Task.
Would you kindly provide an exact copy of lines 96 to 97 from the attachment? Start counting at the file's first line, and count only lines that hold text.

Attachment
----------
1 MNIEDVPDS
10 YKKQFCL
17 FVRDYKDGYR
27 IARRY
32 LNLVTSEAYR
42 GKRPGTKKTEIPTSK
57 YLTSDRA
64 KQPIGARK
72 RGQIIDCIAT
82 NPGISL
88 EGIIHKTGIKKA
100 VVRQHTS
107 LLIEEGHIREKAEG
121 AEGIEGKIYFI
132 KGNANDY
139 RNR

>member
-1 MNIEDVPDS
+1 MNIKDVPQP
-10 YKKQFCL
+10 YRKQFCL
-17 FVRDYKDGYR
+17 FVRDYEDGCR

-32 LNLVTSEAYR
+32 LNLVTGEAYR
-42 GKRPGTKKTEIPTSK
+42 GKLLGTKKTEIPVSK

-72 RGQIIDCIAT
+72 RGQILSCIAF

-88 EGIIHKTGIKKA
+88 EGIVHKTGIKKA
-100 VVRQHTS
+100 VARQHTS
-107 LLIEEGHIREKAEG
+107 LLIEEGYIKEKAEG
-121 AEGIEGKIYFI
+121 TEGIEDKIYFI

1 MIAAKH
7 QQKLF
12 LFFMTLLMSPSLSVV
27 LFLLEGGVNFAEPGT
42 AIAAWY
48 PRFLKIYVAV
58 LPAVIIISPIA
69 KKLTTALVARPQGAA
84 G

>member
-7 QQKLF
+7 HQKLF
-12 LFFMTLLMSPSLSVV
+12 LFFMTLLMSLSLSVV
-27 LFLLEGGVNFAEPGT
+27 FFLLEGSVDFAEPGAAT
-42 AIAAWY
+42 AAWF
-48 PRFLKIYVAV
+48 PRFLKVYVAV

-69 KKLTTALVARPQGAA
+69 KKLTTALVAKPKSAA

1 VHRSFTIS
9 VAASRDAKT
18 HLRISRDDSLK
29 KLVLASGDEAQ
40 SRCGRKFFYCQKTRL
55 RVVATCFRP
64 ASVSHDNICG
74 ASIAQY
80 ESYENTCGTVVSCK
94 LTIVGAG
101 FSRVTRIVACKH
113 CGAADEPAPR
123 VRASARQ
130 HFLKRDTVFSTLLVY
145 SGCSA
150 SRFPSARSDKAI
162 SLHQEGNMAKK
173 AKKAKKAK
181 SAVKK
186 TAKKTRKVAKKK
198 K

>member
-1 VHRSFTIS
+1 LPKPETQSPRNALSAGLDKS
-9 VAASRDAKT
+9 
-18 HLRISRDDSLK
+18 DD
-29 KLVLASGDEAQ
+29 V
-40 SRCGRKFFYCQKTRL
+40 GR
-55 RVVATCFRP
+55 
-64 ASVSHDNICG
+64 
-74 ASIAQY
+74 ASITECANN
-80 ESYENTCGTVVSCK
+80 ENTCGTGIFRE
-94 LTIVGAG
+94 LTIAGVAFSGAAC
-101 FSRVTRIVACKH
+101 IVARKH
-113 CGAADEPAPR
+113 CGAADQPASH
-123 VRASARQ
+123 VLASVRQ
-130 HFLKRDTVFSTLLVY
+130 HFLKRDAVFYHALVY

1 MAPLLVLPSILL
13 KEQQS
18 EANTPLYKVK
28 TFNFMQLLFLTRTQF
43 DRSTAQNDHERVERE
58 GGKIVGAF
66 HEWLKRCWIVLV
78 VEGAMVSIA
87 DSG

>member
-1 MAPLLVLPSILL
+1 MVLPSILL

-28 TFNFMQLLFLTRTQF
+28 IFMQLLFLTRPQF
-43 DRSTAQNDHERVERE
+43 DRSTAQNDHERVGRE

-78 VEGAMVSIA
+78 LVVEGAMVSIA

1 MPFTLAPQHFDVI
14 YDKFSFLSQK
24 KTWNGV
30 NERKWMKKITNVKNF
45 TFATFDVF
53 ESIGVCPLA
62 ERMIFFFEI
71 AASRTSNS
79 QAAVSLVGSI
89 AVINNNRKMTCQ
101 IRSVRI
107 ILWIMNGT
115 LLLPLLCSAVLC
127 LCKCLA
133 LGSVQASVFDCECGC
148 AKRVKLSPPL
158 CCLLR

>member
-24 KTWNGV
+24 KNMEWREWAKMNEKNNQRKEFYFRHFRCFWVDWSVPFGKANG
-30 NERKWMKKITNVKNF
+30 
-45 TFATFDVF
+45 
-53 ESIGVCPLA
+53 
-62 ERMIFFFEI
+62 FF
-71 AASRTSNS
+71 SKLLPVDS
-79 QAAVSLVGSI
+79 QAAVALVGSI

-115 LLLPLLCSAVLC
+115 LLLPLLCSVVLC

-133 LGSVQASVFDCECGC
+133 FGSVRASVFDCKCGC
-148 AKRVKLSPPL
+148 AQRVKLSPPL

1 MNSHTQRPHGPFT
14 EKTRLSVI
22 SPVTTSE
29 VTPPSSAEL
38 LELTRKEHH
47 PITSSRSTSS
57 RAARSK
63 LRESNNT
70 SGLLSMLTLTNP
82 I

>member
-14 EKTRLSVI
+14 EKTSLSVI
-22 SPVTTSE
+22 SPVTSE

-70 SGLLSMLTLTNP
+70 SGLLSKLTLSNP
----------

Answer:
-74 ASIAQY
+74 ASITECANN